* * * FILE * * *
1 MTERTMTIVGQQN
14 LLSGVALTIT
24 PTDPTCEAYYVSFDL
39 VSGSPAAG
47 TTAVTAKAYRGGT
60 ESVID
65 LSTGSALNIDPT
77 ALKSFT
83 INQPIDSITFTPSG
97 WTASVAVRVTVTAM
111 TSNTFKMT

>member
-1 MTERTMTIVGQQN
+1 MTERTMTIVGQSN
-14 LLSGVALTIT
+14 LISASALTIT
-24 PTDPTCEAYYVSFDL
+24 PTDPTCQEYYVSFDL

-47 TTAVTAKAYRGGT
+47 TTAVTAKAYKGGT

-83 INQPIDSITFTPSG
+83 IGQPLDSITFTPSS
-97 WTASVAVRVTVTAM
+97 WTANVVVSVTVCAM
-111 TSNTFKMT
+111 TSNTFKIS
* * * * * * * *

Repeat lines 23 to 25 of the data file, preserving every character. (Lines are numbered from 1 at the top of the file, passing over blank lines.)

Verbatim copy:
-97 WTASVAVRVTVTAM
+97 WTANVVVSVTVCAM
-111 TSNTFKMT